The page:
7) Care pages like personal blog to share the experience to cure the disease
8) How to analysis, visualization the clinical data?
9) Back-up data and up-to-date data record
10) Tele-medicine: the mobile medicine to scan patient’s information (e.g. barcode on bracelet), record the symptom, scan the medicine.
Ellen Do’s Lecture 2: Design, computing and physical environment
From hand to body to large environment size
- Digital finger touch
- Espresso blocks (define your own façade)
- Intelligent kitchen
- Music under pressure
- Interactive window seat
- Interactive environment
- Alphabet Paint Space (create person interaction)
- Movement and nature (step on tiles to show the growth of trees)
- How to make the ambient environment intelligent?
Reduce the noise of the ICU by showing the nurse the information through the change of environment (setting up the spin-wheel for each room).
- How to get the caregivers to wash their hands?
Try to take care of the culture and the physical environment?
- What prevents the hospital to use the Patient Distraction Technology?
How to get transparency in care process? How to help the kids understand what will happen next, what will you do in tomorrow’s operation, examination?
- Virtual nurse guide
Write the nurse’s information on the whiteboard, and encourage them to talk to the patients.
Class 8 - Thu Sep 13th
DJ Feather, Lecture Children’s healthcare of Atlanta ---- Clinical Involvement in Hospital Design"
- Facilities are always on the other side of organization.
Innovations have to base on the budget.
- Hospitals have strong culture---What is the culture of children care at Egleston?
Clinical people should be heavily involved in the facility design, because they are the persons who are going to use it afterwards.
- $360 million dollar expansion;
-bed increase from 430-505
- 640,000 sf new construction and 237,000 sf renovation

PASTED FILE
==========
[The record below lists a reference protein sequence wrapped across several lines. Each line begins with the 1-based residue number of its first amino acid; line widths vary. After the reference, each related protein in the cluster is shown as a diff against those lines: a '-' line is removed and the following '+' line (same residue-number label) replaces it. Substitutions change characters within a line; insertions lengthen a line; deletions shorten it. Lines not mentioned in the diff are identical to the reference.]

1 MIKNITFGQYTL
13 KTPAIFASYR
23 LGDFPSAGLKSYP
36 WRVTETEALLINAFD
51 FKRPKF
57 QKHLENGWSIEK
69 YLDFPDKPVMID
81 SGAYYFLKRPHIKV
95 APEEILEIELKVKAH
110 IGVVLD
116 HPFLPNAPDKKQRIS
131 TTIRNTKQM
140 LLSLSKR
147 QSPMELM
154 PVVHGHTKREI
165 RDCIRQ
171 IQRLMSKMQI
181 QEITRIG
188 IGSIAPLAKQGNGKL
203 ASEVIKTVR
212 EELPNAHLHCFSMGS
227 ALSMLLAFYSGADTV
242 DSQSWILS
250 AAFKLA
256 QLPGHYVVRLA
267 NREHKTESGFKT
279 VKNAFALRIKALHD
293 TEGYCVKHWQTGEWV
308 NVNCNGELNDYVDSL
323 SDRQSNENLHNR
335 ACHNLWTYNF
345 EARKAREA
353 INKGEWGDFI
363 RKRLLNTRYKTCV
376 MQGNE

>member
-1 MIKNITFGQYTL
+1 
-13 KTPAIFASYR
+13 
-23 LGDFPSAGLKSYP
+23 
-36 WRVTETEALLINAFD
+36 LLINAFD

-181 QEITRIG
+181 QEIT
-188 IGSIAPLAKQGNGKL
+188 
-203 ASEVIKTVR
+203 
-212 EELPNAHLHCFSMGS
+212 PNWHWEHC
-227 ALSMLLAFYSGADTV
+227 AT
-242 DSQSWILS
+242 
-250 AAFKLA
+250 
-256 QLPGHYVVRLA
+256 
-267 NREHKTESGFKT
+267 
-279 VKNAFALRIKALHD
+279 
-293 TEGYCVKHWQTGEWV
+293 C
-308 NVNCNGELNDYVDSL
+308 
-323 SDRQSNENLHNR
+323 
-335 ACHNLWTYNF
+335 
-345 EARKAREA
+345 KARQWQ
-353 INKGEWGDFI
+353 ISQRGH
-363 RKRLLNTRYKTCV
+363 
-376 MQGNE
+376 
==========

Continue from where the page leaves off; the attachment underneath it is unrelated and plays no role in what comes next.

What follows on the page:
- Relationship between key principles and key benefits, can the key principles be extended through the end of the project?
- Master facilities plan team structure:
- Interior Design
- Information system/Technology
- Industrial Hygiene
2. Campus based:
- Construction director
- Operational Project director
- Write down a list of program about what are needed spaces in the very beginning and get it back to architects. Then architects check with the budget.
- How will the innovation happen during the programming phase?
Decide the scope before the decision making, before the budget definition and function programming.
- Workplace redesign:
Workplace redesign initiative identified as key tactic in recruitment/retention plan by CNE. Involve nurses in the process, staff level participation; Team composition: each team composed of 2 staff from support area and 5 or 6 from patient care area.
- Process issues: look at all different processes
Work process: Function over Form
• Care teams identified key processes for:
- clinical care
- Family support
- Business operations
- Staff and management
- Focus on the basic task of clinician.
The patient flow is also considered in the function programming stage.
- Best practice integration: facility tours
Criteria for site visit selection: focus on the process instead of image
- Final deliverable: Design Specification: come out 122 design elements
Example: elements for Critical care
- overall unit design (medication room)
- Boom headwall systems
- Conveyance system (How to transport the facility from outside the hospital to the hospital)
- Exterior windows
- Defined zones ( patient zone, care zone and family zone)
Fullfill the design elements requirements according to its priority.
- Room Mock-up (Full size mock-up & Bedside test)
- Review of furniture, functional layout and architectural detail,
- General inpatient room
- CIRU inpatient room
Class 9- Tue Sep. 18th
David's lecture: staff process
- The IOM’s goals:
- Patient centered
It is possible to design a hospital more effective and more efficient without increasing the cost (economical).